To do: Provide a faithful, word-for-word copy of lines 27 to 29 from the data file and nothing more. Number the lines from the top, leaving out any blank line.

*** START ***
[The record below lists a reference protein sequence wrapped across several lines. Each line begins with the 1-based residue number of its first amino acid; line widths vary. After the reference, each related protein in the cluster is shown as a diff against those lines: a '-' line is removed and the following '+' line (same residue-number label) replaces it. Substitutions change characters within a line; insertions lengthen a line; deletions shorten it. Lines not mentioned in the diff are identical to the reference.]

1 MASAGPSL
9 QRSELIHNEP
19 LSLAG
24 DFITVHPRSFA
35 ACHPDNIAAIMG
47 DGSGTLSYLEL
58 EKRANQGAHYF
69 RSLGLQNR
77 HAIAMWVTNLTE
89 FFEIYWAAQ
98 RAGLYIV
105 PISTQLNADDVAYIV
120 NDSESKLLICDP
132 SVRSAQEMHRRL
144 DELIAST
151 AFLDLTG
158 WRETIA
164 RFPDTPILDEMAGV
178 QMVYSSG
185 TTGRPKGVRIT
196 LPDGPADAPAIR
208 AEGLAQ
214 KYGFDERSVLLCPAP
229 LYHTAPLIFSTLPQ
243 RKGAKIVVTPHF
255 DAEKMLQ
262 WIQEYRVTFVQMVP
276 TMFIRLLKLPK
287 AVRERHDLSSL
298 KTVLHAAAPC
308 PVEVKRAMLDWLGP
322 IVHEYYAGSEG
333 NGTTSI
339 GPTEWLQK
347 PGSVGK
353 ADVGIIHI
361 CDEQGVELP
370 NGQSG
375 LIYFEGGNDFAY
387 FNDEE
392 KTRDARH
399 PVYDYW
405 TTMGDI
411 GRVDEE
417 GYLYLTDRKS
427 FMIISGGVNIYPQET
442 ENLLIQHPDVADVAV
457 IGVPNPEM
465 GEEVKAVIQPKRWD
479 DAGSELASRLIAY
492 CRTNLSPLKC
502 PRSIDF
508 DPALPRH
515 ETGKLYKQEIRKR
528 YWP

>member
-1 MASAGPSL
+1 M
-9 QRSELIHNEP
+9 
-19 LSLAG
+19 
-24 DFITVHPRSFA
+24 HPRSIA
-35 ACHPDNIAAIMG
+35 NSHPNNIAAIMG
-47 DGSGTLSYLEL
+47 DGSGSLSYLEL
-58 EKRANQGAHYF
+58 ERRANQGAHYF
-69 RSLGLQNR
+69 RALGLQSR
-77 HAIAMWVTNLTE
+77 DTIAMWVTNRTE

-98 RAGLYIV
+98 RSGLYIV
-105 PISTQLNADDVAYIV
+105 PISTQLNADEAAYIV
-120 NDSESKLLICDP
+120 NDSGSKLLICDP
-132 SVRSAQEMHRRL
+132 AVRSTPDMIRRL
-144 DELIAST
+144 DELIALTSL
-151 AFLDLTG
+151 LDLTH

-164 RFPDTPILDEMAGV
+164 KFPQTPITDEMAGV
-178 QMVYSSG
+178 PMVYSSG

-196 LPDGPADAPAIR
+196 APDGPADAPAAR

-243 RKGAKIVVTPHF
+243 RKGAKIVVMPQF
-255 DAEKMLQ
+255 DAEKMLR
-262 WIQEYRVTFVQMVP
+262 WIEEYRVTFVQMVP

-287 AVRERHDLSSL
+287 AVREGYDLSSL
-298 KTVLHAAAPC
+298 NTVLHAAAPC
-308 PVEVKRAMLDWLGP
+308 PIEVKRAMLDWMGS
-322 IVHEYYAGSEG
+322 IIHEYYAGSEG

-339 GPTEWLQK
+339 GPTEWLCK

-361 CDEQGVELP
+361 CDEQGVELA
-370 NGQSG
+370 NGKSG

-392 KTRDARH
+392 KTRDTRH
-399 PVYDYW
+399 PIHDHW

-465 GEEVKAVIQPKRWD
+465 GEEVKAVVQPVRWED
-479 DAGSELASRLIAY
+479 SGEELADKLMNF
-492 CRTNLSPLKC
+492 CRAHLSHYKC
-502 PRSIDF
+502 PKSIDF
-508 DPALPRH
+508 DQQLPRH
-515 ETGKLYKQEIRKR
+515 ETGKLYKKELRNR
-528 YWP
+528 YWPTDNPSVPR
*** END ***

255 DAEKMLQ
262 WIQEYRVTFVQMVP
276 TMFIRLLKLPK